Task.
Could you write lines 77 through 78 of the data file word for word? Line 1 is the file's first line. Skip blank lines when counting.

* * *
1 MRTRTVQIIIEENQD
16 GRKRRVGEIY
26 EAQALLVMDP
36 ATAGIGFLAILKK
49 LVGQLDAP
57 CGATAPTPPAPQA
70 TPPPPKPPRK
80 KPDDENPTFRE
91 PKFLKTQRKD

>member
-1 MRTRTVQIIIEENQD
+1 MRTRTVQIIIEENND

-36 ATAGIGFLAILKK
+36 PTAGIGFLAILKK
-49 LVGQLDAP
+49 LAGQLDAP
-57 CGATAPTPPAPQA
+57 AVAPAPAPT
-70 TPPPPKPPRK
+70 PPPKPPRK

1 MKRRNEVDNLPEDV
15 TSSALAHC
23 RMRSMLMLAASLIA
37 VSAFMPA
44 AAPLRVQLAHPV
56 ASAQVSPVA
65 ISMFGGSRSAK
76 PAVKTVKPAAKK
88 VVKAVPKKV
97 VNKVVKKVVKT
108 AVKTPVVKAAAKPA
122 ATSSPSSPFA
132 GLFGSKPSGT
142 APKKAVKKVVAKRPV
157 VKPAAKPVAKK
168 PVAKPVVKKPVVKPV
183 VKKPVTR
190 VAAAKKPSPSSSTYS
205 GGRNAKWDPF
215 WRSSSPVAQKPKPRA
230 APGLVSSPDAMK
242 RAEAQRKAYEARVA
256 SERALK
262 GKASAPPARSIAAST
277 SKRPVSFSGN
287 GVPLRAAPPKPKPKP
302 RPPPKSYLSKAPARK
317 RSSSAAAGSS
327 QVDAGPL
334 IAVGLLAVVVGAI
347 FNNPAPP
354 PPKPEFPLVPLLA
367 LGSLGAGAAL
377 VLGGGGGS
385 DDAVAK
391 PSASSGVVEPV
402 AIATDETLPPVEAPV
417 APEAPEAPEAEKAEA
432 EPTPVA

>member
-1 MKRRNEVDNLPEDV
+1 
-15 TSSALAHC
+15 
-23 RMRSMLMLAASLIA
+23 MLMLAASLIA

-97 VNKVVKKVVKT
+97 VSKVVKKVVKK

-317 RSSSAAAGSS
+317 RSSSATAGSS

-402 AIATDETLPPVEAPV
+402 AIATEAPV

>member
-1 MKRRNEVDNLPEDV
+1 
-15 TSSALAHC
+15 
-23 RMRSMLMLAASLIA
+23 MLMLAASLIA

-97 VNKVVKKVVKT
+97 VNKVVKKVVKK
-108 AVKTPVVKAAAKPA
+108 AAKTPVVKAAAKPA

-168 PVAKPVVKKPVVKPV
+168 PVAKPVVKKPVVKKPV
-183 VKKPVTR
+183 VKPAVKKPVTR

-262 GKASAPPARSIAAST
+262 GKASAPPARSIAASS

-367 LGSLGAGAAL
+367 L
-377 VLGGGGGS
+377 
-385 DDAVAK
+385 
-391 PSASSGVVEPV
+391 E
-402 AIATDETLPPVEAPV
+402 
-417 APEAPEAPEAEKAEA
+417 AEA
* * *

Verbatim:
+15 
-23 RMRSMLMLAASLIA